FARE Community Access Program
Tackling Health Disparities in Food Allergy
FARE is committed to reducing health inequities in food allergy, a potentially life-threating disease impacting 32 million Americans. Studies have shown health differences in food allergy that are linked with economic, social, and/or environmental disadvantages among people of color, and inadequate access to specialty care impacts individuals living in many urban and rural communities.
Delivering health education, support, and care in the community setting is a promising strategy to prevent and manage food allergy, particularly in under-resourced communities. Created in 2021, FARE’s Community Access Program (CAP) is now active in Chicago, Ill., Newark, N.J., and Washington, D.C. Work in each community is guided by a volunteer advisory council of caregivers, adults with food allergy, professionals, and community stakeholders. In collaboration with community organizations, healthcare providers, schools, and others, FARE and its advisory councils build community-based education and awareness activities.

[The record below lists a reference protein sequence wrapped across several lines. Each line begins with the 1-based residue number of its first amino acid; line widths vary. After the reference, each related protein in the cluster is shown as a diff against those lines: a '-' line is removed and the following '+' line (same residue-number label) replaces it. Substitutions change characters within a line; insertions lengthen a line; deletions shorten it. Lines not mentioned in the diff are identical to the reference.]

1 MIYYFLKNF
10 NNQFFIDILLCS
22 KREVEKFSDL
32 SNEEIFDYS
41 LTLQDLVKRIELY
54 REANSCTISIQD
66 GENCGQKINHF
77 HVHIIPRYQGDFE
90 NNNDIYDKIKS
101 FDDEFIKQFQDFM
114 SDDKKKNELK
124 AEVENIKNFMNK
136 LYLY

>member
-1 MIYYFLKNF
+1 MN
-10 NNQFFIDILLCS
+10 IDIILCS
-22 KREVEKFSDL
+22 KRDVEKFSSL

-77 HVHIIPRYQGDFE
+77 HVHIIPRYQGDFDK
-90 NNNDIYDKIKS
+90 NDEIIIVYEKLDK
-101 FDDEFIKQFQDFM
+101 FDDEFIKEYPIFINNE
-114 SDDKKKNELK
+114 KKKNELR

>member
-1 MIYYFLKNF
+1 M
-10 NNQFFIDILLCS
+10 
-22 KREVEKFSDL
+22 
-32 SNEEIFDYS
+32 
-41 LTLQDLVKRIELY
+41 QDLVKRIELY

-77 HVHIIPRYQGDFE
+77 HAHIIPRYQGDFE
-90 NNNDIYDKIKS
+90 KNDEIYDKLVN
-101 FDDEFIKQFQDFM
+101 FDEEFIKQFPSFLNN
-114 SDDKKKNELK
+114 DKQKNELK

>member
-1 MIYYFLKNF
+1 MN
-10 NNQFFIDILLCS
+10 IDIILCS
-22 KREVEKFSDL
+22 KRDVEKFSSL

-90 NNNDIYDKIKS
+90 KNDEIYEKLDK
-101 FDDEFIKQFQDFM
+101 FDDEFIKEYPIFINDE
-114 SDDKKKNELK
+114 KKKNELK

Community Access Program Highlights
- Collected insights from nearly 6,000 patients/caregivers from across the country.
- Spearheaded the development of a working group on food insecurity and food allergy with the Midwest Allergy Research Initiative and Chicago-based FARE Diversity Scholars.
- Held 19 in-person or virtual educational opportunities in CAP communities in 2022.
- Reached more than 10,000 students and school staff in the South Ward of Newark through a back-to-school campaign.
*Program funded through a Patient-Centered Outcomes Research Institute (PCORI) Eugene Washington PCORI Engagement Award (EA #22900).
While FARE does not endorse products, we support and appreciate enterprises and organizations that are committed to serving the food allergy community.
Interested in joining our efforts?
Expansion of the Community Access Program to additional disadvantaged communities is central to FARE’s health equity commitment to help make food allergy education, awareness, and resources available to ALL who need them. Partnership and support will be key to enabling FARE to expand the program across urban and rural regions over the next five years.